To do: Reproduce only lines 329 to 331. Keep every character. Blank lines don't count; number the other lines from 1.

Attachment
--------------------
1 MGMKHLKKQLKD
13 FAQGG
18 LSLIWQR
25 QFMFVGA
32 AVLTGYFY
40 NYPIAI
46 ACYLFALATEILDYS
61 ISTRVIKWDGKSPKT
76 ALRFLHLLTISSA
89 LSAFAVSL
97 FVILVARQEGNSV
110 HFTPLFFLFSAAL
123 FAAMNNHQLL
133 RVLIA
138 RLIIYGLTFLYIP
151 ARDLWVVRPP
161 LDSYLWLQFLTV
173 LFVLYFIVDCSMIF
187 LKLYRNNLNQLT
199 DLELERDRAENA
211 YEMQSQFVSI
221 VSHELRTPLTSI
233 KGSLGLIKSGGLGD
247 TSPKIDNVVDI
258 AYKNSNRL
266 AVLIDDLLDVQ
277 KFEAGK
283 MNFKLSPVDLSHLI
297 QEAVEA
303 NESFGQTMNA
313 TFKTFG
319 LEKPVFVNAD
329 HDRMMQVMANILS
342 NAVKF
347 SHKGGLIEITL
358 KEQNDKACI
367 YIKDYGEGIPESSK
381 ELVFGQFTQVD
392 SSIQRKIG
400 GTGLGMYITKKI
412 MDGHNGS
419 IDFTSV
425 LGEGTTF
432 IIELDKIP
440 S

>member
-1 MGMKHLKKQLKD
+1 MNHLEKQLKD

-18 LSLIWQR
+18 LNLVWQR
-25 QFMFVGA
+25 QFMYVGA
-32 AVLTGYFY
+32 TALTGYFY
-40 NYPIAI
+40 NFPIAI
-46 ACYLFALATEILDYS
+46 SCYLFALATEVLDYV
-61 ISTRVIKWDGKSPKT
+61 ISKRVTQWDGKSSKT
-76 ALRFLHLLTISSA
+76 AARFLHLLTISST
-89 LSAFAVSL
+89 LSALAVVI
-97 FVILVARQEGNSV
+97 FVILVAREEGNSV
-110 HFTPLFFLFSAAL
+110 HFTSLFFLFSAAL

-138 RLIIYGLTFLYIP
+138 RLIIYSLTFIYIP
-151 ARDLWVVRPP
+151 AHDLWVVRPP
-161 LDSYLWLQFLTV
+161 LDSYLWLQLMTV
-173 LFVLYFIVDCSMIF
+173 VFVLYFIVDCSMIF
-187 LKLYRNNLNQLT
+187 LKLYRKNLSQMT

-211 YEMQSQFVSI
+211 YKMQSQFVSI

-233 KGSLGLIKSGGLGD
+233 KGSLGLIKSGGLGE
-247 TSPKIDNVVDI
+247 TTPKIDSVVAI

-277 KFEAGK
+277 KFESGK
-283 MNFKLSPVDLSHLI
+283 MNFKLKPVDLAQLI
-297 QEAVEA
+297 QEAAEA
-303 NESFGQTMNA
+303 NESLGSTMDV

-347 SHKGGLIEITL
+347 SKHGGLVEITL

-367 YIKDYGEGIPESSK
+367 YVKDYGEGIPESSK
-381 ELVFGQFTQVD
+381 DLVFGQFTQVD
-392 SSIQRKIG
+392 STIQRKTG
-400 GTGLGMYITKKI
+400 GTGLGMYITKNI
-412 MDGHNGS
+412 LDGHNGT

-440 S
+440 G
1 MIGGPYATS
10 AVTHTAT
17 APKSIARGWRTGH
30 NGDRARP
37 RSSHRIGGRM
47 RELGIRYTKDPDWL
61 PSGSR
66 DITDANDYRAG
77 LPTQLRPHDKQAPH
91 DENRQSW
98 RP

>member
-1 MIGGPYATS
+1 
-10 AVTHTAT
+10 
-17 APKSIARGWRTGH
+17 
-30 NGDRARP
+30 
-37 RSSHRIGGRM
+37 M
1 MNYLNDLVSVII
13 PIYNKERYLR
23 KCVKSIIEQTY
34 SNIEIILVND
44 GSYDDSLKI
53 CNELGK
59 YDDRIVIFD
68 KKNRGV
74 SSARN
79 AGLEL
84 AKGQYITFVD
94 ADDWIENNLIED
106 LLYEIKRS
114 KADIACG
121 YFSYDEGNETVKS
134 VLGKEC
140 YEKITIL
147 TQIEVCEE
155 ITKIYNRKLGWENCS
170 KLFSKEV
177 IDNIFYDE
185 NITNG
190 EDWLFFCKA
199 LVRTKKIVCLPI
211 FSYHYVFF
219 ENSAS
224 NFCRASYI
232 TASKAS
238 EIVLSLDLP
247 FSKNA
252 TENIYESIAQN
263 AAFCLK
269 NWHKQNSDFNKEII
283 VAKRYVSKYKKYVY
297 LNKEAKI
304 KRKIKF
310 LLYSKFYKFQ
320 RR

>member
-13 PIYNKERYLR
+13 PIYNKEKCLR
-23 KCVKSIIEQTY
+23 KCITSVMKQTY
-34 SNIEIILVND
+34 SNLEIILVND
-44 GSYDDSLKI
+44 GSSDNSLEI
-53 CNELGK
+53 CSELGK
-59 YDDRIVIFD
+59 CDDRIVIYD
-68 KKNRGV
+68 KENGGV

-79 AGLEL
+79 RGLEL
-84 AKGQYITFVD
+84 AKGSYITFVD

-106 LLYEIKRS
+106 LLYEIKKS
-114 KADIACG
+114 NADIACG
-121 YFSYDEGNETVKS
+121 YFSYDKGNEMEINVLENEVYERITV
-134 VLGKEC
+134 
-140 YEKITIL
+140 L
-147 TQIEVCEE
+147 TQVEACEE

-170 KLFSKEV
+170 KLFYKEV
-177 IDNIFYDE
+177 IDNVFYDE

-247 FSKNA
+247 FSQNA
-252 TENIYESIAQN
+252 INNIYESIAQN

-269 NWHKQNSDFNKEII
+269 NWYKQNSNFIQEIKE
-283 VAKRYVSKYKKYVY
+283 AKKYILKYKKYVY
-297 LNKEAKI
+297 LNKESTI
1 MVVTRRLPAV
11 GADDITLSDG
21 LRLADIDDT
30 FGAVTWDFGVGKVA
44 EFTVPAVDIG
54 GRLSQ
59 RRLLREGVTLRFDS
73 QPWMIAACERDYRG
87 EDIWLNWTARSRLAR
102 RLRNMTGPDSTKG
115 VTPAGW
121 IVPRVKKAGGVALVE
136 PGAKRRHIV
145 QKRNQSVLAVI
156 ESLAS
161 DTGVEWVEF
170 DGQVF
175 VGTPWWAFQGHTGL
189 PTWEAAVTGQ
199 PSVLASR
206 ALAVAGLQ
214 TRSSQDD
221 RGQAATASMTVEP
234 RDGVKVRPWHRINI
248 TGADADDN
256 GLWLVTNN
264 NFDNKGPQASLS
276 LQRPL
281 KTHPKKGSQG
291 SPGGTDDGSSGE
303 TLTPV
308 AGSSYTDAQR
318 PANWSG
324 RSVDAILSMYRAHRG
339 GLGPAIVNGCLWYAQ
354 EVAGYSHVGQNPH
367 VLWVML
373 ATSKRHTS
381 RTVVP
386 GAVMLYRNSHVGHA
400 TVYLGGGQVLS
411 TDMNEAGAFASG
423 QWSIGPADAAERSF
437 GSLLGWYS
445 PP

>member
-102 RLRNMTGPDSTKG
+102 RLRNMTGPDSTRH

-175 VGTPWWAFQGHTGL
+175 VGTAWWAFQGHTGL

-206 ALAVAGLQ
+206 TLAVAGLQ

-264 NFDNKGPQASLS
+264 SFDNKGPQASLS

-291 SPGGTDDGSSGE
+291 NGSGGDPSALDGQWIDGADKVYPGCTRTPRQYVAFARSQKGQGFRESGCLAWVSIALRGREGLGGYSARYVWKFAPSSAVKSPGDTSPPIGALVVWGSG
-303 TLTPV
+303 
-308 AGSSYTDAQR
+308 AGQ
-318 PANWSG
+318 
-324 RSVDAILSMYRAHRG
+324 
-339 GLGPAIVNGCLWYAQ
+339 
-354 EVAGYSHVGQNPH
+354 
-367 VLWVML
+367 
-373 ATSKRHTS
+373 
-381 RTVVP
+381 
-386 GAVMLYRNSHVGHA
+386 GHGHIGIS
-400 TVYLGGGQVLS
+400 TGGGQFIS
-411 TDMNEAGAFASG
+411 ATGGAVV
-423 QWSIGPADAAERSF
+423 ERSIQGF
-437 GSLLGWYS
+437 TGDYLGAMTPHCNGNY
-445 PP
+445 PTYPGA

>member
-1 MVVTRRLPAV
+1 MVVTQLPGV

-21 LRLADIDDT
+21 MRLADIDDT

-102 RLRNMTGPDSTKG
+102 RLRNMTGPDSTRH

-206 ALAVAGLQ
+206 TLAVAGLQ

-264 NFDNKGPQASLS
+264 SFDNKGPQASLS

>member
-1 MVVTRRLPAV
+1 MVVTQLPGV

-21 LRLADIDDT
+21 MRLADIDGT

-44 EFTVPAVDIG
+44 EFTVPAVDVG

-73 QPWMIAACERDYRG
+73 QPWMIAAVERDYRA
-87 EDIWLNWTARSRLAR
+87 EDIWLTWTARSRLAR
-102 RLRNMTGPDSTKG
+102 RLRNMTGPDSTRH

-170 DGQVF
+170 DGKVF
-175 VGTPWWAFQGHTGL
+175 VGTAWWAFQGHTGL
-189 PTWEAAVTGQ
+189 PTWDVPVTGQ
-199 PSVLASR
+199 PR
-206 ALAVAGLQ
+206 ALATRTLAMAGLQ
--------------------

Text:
+199 PR
-206 ALAVAGLQ
+206 ALATRTLAMAGLQ